Reform madarsas for better education
Central Madarsa Board Bill is an opportunity Muslims must grab to move ahead
N Jamal Ansari, October 13, 2009
Union Human Resource Development Minister Kapil Sibal’s efforts to evolve consensus on setting up the Central Madarsa Board merit serious attention of Muslim leadership and intelligentsia. Recently, Mr Sibal convened a meeting of MPs to discuss the issue but the Bill failed to get full backing of Muslim MPs. On his part, Mr Sibal has declared, “We will go ahead only after a consensus.”
According to the Sachar Committee report, Muslims are lagging behind in all developmental processes. Now it is time those addicted to vote-bank politics must wake up to the need for sustainable remedial actions. It should not be forgotten that it is possible for madarsas to impart religious education along with basics of modern education and yet retain their essence. Reformation of madarsas is sensible and desirable as it works on existing infrastructure and is the need of the hour. Keeping in mind all these aspects, the HRD Minister took step in the direction of evolving a consensus. It is very unfortunate that even Muslim MPs did not show inclination to address one of the major issues concerning the community. Surprisingly, the BJP, the CPI(M) and the CPI supported the move. Why the RJD and the LJP failed to participate in the meeting is a matter for analysis.
No doubt, madarsas are an integral part of Islamic culture. At the same time one should not forget that when religion is correctly understood it would be a power of liberation but if misunderstood, it drives people backwards.
However, madarsa education system has been misunderstood in India. madarsas are considered breeding grounds for terrorists when the reality is that they are imparting education to the poorest and marginalised people. Present generation is totally oblivious of the role played by ulemas and madarsas in our freedom struggle. They even opposed division of India on communal lines. It will be interesting to learn that Mohammed Ali Jinnah failed in enlisting support of ulemas . Maulana Hussain Ahmad Madni, Nazim Al-Umur (Vice-Chancellor of Darul Uloom, Deoband) opposed two-nation theory in his book, Muttahidah Qaumiyyat Aur Islam. Maulana Qasim Ahmed Nanotvi issued fatwa urging Muslims to drive out Britishers from India as it was their religious duty. However, it will be equally unjust to blame anyone else for the downfall of madarsas. Muslims are also to blame as they opposed the move to bring madarsas at par with modern education system. The vast network of madarsas could have provided a sustainable infrastructure for job-oriented education.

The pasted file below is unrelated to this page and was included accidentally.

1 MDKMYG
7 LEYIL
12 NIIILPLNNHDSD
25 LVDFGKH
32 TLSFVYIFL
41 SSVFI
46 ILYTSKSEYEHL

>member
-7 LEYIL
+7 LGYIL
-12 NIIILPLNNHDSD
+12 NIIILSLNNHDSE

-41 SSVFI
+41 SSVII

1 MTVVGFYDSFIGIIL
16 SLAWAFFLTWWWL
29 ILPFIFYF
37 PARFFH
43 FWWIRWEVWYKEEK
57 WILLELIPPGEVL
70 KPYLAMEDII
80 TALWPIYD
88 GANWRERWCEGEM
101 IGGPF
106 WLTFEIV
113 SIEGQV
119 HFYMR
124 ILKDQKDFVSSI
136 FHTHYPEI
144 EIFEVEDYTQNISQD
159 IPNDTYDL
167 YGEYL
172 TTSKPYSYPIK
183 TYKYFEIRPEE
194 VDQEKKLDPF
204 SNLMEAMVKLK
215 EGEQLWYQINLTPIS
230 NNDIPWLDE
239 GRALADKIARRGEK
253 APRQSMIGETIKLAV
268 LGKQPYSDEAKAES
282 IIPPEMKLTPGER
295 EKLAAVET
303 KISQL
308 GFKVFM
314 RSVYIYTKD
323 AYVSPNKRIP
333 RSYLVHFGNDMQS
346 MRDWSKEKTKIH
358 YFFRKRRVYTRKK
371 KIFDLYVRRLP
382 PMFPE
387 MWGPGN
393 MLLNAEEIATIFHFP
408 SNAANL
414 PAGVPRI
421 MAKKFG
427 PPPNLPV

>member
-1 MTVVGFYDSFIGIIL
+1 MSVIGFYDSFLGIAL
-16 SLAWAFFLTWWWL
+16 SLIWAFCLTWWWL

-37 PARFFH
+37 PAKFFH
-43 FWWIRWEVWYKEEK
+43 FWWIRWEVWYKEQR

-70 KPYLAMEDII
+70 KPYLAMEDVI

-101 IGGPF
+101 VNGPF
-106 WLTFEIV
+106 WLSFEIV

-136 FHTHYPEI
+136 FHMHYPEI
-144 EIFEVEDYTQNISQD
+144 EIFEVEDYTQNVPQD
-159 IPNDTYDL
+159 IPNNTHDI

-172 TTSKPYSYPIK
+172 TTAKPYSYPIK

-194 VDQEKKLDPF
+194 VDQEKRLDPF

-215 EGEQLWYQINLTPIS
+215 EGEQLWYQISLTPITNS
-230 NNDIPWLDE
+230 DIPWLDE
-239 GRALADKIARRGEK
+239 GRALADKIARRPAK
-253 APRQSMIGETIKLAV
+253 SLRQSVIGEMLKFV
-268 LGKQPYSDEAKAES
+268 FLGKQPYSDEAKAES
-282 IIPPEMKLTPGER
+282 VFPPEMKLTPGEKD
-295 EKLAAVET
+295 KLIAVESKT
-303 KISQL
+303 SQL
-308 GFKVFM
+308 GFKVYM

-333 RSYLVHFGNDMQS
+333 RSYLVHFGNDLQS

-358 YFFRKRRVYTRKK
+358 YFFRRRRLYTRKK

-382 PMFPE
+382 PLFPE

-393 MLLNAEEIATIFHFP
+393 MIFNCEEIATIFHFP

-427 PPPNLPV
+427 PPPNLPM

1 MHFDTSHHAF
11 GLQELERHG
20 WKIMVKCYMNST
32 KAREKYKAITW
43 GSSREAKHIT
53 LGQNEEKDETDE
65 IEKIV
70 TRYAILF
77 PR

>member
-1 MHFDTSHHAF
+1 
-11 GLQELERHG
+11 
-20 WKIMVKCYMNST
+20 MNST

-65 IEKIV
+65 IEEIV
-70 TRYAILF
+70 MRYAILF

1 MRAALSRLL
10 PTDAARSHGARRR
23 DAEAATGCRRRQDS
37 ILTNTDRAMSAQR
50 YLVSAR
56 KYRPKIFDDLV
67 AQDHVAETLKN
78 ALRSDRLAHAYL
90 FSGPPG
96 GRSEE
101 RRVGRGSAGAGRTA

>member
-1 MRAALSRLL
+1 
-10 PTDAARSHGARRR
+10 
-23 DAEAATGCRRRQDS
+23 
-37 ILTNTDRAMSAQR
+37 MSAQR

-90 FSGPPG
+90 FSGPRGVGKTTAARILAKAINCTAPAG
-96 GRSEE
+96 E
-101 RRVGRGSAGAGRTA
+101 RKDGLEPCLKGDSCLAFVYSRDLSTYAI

The Central madarsa Board Bill 2009 has provision for inclusion of one member each from Deoband, Barelvi and Ahl-e-Hadith schools, a scholar each from Shafai, Shia and Bohra sects and one scholar from madarsa system. Some MPs like Asaduddin Owaisi, Shafiq-ur-Rehman Burq and Ahmad Saeed Malihabadi opposed the move. Even Rajya Sabha member Ali Anwar commented, “What is the motive behind such a move?” Division of Muslims in sects and school of thoughts is a harsh reality and one must accept it. Muslims have become habitual to see dangers in every policy that is aimed at their amelioration. It is proving counter-productive for the community. Mr Sibal has already declared that there will be “no interference in theological education” and I see no reason to disbelieve his words.
In a telephonic conversation, UDF chief and MP, Badruddin Ajmal, said, “Today only four per cent children study in madarsas. The Government should pay attention towards education of 96 per cent children. As far as Government-aided madarsas are concerned, the Government may implement its policies on them but community-based madarsas should be left free to decide their own path. Badruddin Ajmal’s thoughts are clear on the issue while he emphasised upon major changes in the Central madarsa Board Bill, 2009.
Spirit behind three-language formula should be restored not only in the modern education system but also in madarsas. Mother tongue as first, the main language of the State as second and English as third language should be taught to children. This will instil communication skills in the students and help develop a new vibrant culture.
This is an era of scientific researches and acquisition of superiority in technology. Acquisition of knowledge about all material sciences is also part of Islam. How Muslims can claim equality with others without achieving distinction in material sciences? The Muslim community must seize the Bill as an opportunity for better education and this will also change the way people look at education being imparted in madarsas.
The writer is on the staff at Aligarh Muslim University.